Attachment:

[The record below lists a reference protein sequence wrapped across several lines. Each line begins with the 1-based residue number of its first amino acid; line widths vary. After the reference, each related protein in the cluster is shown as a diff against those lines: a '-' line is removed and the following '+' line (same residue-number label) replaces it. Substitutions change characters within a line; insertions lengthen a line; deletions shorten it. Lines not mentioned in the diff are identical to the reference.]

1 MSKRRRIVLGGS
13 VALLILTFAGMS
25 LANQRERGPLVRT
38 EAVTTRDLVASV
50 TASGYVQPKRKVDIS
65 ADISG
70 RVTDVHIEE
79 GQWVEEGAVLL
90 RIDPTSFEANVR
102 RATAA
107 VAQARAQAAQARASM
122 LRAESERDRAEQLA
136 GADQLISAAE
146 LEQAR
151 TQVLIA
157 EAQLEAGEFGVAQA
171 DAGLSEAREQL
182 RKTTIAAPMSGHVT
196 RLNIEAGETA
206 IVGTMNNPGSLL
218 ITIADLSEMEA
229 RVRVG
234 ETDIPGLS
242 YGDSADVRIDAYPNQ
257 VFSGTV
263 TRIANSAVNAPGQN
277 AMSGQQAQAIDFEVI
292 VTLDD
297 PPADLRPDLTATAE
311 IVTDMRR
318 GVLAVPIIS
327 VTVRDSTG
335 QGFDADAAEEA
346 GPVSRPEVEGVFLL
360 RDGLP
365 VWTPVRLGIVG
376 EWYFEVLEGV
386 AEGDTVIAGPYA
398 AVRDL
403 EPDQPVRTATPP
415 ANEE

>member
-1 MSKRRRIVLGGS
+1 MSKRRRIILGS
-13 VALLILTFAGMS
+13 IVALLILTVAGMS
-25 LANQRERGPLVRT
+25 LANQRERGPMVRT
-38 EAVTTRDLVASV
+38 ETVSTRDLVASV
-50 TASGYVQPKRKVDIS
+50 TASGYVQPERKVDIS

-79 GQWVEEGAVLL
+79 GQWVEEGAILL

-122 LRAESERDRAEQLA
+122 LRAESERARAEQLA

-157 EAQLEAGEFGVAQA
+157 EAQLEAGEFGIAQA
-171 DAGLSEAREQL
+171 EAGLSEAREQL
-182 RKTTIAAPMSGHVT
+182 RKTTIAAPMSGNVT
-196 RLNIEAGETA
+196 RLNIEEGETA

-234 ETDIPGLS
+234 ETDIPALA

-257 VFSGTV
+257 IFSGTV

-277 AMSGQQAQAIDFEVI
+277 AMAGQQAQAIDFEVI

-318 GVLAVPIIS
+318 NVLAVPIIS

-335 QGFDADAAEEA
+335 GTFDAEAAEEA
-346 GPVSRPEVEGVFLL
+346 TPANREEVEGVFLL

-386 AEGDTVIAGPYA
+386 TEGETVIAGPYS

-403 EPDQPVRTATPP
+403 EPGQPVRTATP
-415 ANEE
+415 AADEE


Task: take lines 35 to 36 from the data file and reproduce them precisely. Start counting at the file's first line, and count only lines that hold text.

346 GPVSRPEVEGVFLL
360 RDGLP